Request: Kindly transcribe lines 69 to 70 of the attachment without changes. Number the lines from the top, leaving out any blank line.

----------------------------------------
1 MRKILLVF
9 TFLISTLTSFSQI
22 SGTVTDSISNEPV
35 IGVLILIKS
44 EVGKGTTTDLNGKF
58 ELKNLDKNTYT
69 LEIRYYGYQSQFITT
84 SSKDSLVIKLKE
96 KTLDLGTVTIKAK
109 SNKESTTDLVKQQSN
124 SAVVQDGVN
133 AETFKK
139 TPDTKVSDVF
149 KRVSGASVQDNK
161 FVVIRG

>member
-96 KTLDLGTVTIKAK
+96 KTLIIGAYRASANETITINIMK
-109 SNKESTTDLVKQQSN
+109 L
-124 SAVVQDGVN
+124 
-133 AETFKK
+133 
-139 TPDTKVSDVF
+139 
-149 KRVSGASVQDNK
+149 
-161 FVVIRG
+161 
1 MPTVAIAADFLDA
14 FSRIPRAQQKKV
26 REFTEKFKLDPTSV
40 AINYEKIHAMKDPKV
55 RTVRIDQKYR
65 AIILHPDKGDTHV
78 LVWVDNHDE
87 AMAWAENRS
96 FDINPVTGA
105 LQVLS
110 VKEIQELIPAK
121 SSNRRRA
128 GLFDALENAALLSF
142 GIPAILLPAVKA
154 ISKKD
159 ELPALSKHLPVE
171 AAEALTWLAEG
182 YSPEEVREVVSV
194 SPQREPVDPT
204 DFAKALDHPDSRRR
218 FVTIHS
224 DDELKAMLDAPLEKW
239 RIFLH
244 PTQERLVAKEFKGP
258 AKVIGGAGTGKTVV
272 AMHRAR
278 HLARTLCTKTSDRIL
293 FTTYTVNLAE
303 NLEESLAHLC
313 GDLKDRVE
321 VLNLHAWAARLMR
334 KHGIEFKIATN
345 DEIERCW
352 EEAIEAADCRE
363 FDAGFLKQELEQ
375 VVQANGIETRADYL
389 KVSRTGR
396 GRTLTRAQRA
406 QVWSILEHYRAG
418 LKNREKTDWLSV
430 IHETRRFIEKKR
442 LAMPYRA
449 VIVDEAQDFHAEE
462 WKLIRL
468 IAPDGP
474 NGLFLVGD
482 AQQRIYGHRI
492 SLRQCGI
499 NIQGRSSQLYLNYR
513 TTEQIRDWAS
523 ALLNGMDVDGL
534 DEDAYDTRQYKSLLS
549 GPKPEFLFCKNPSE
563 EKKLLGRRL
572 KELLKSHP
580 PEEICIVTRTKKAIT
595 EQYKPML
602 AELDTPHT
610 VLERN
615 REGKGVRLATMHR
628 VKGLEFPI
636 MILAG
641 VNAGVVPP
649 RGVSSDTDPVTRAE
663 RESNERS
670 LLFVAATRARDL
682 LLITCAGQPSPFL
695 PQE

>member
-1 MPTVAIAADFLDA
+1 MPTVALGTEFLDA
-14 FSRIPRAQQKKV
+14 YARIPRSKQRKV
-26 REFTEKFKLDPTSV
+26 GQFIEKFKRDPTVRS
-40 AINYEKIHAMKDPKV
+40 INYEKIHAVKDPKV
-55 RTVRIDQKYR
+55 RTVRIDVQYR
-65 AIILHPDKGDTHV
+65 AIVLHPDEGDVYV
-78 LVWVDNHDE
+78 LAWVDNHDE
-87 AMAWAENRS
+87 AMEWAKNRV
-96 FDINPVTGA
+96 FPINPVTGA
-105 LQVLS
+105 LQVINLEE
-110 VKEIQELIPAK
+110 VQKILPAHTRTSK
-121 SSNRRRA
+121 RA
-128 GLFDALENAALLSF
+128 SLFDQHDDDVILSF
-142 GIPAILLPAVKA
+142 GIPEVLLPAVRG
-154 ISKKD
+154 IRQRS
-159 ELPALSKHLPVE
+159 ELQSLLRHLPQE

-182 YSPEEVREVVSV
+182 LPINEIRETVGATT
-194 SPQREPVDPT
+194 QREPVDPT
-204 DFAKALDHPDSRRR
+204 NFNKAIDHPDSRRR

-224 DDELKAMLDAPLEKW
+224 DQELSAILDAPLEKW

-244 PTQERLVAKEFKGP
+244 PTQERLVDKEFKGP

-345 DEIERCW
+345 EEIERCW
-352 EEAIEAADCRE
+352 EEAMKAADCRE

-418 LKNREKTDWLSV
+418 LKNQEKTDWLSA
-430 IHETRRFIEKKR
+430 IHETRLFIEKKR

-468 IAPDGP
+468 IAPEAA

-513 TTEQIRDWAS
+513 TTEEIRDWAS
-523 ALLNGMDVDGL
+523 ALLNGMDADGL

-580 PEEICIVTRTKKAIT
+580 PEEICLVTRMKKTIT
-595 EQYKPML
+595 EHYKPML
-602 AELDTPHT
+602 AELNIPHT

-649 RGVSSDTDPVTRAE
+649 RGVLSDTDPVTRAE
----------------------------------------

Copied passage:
406 QVWSILEHYRAG
418 LKNREKTDWLSV